28-year-old Alexandria Ocasio-Cortez seeks 'generational change' after historic primary election victory

PHOTO: Alexandria Ocasio-Cortez, the winner of a Democratic Congressional primary in New York, reacts to a passerby, June 27, 2018, in New York. Ocasio-Cortez, 28, upset U.S. Rep. Joe Crowley in Tuesdays election.PlayMark Lennihan/AP
WATCH 28-year-old Alexandria Ocasio-Cortez scores historic win over Joe Crowley

Fresh off her surprise victory over Rep. Joe Crowley in New York's 14th Congressional District, 28-year-old Democratic Socialist Alexandria Ocasio-Cortez argued that "we need to see a generational change in leadership" in an interview on ABC News' "Powerhouse Politics" podcast.

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“Millennials -- they think of us as punk kids, but we’re in our late twenties, we’re in our thirties, and we’re the ones that are going to have to deal with climate change, with automation, with a changing economy,” she told hosts, ABC News' chief White House correspondent Jonathan Karl and political director Rick Klein. “We deserve to have a seat at the table.”

PHOTO: Progressive challenger Alexandria Ocasio-Cortez celebrates with supporters at a victory party in the Bronx after upsetting incumbent Democratic Representative Joseph Crowly on June 26, 2018 in New York.Scott Heins/Getty Images
Progressive challenger Alexandria Ocasio-Cortez celebrates with supporters at a victory party in the Bronx after upsetting incumbent Democratic Representative Joseph Crowly on June 26, 2018 in New York.

Ocasio-Cortez, who less than a year ago was earning money by waiting tables while she launched her winning campaign, said that the outcome came as a surprise.

“It was a complete shock,” she said of her victory over Crowley, the fourth-ranking House Democrat.

However, she sees the defeat as fitting into a growing movement, linked crucially to the economic concerns of young Americans.

“Working class Americans are ready and willing and eager to hear a message of economic, social, and racial justice,” Ocasio-Cortez said.

Although commentators have often emphasized the candidate’s appeal in one of the most diverse districts in the country -- she is a third-generation Bronx woman of Puerto Rican descent -- Ocasio-Cortez often leads with the language of class interests, in addition to race and gender.

PHOTO: Alexandria Ocasio-Cortez, is photographed while being interviewed in Rockefeller Center, June 27, 2018, in New York City.Mary Altaffer/AP
Alexandria Ocasio-Cortez, is photographed while being interviewed in Rockefeller Center, June 27, 2018, in New York City.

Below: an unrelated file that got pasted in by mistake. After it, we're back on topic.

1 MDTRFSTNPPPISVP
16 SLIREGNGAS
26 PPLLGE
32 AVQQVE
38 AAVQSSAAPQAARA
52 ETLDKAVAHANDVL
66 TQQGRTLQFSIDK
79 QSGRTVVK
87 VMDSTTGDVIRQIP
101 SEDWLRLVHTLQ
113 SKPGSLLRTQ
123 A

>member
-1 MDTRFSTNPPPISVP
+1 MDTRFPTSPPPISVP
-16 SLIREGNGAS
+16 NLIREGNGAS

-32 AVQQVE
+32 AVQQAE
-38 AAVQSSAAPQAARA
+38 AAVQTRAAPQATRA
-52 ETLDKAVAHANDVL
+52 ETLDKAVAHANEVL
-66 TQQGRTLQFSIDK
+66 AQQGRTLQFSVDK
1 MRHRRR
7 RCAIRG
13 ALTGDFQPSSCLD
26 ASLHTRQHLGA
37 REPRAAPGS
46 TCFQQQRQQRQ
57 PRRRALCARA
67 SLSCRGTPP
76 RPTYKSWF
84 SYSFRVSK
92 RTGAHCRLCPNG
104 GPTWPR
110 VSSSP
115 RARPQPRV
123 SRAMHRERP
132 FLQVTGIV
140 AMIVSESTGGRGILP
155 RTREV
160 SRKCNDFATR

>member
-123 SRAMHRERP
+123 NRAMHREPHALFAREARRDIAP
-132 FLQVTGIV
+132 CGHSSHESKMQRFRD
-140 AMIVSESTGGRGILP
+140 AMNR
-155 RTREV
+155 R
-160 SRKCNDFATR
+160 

She has repeatedly rejected the supposed divide between economic concerns and “identity politics,” a frequently invoked diagnostic tool for Democratic races, as a false dichotomy. Instead, Ocasio-Cortez stresses class as just one more category of “intersectionality,” or the compounding effects of multiple categories of marginalization.

“This is about weaving in an intersectional message of an economic and social agenda that is going to ensure that families are safe, and also can prosper economically, not just in the years to come but for future generations,” she said.

Her concern for the working class has led her to endorse bold legislation, including a federal jobs guarantee, Medicare for All, and free education.

Her plans for the House seat, which she is heavily favored to win in November, don’t stop at progressive legislation. Affirming that she would support the impeachment of President Donald Trump, Ocasio-Cortez cited, “serious violations of the emoluments clause, among other very large concerns.”

“The increased militarization and willingness to commit human rights abuses -- we are at that point," she said. "It’s unfortunate, but I believe that we are at that point."

“And he should be impeached?” Karl asked.

“Yes,” Ocasio-Cortez said.

Ocasio Cortez exchanged endorsements with Cynthia Nixon, the "Sex in the City" actress challenging Gov. Andrew Cuomo in New York's Democratic gubernatorial primary, the day before the election against Crowley. She noted that Nixon and others face barriers male candidates rarely see.

“Women have a harder time being seen as legitimate,” Ocasio-Cortez said, referring specifically to Nixon and New York state attorney general candidate Zephyr Teachout, all progressive candidates who join Ocasio-Cortez’s call to abolish ICE. “The media coverage of my race was very scarce until the very end.".

The candidate also noted that her victory should be a warning sign to incumbents, who shouldn’t fall asleep behind the wheel.

“There is no such thing as being unassailable, in America," she said.

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